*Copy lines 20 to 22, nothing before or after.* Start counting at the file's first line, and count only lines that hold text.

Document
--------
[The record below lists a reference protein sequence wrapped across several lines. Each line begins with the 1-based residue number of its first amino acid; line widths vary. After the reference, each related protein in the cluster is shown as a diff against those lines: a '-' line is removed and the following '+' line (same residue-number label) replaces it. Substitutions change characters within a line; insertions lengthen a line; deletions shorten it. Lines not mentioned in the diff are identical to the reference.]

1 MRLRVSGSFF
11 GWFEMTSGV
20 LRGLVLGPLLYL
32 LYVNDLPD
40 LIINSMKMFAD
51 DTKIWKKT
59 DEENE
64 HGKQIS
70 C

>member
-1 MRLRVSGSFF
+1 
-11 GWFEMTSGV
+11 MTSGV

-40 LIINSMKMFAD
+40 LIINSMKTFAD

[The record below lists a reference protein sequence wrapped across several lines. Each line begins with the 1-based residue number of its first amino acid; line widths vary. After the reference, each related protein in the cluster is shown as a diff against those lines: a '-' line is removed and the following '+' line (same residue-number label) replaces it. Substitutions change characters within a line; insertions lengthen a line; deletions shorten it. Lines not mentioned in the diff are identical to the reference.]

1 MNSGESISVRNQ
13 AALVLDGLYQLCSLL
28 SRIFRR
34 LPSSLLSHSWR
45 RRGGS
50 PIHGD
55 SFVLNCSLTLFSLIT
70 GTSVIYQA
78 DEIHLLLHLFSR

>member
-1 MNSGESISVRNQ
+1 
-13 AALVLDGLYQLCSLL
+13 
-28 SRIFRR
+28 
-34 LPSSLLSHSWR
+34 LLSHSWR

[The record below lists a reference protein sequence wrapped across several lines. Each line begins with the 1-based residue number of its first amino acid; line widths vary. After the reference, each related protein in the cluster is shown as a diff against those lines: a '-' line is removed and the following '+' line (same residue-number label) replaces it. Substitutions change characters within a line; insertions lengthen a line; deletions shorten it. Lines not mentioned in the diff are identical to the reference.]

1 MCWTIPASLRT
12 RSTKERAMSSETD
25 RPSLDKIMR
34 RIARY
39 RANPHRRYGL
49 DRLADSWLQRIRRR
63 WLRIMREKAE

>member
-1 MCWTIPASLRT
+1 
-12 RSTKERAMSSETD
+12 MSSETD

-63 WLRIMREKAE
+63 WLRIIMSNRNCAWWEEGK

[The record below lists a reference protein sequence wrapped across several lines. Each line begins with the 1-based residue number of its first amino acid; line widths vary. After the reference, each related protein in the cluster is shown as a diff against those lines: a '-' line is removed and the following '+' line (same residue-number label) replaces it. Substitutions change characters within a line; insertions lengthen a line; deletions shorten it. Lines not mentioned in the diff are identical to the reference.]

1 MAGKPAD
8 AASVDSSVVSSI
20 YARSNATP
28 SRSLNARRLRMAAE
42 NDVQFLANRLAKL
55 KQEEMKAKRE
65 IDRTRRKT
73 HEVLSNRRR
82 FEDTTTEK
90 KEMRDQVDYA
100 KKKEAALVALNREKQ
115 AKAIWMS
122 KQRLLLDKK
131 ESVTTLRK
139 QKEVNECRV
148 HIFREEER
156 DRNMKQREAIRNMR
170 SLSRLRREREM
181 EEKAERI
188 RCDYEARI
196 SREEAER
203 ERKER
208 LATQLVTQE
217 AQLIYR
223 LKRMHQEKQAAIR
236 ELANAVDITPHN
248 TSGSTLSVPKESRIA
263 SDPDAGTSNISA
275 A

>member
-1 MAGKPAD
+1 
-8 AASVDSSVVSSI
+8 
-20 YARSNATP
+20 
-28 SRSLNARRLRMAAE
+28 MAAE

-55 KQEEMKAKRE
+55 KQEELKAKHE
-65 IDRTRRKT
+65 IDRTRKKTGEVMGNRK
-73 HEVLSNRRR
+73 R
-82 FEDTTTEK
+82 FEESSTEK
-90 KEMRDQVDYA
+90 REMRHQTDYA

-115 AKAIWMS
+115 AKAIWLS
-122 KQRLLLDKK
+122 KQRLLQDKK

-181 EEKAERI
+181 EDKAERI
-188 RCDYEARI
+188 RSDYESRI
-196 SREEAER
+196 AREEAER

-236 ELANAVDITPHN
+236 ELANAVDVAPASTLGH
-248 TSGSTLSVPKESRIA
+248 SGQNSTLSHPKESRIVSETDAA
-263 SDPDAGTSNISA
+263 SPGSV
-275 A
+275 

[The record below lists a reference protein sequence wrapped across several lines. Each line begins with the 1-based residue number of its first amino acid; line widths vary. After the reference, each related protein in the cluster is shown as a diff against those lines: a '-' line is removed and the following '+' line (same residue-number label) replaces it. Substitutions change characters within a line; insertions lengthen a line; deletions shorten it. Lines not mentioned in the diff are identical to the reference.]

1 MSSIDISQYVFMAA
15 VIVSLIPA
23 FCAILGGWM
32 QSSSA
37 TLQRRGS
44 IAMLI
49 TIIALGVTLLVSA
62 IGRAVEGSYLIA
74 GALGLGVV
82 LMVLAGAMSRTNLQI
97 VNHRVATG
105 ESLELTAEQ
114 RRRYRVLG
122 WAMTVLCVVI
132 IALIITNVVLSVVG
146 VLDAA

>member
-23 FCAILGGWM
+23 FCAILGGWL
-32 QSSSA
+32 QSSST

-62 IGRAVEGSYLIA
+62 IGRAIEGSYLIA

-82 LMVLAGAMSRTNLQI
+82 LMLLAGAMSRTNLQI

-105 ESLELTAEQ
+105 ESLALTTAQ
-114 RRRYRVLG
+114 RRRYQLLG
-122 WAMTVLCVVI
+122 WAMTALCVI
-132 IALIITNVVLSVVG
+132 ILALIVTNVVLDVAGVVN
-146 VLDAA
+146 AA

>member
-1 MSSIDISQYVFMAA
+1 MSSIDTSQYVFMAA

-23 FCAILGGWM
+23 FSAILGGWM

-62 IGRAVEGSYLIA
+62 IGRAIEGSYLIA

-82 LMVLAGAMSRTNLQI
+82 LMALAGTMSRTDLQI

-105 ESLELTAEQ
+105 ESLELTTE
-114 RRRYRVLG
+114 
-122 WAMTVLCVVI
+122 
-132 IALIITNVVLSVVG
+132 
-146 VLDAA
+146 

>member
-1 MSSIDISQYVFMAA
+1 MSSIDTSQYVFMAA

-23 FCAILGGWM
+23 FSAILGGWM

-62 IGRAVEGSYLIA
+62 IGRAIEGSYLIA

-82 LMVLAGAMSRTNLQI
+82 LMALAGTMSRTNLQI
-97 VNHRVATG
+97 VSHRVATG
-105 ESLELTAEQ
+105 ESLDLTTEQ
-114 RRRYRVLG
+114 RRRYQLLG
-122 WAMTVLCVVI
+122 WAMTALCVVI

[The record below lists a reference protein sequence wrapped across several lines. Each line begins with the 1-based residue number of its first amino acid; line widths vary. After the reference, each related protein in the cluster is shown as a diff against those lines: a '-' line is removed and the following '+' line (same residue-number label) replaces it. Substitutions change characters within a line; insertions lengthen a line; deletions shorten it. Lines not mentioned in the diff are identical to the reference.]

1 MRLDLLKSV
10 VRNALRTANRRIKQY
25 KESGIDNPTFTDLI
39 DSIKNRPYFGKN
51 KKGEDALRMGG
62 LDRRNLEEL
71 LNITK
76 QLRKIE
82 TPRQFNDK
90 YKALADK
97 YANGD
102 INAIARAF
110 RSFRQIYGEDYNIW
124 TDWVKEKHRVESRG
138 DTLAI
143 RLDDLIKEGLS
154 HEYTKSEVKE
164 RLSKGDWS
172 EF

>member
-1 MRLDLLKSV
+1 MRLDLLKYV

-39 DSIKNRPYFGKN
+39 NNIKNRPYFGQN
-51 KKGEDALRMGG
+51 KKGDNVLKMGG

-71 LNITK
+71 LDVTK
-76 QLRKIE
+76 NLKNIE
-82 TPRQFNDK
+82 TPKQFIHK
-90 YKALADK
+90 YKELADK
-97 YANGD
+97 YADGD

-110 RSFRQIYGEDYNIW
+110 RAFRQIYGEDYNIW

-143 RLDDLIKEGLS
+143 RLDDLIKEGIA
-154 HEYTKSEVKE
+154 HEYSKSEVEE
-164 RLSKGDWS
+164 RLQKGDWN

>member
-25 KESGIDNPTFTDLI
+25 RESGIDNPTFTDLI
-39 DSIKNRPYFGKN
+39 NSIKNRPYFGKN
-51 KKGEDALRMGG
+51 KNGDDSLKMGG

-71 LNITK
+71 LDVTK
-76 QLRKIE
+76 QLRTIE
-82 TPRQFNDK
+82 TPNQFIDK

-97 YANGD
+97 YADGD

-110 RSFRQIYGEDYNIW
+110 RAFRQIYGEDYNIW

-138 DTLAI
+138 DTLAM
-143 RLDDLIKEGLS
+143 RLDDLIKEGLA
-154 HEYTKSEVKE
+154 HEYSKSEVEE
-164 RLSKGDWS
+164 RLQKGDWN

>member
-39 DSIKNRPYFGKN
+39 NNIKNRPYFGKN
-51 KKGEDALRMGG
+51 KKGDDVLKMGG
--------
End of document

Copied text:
13 AALVLDGLYQLCSLL
28 SRIFRR
34 LPSSLLSHSWR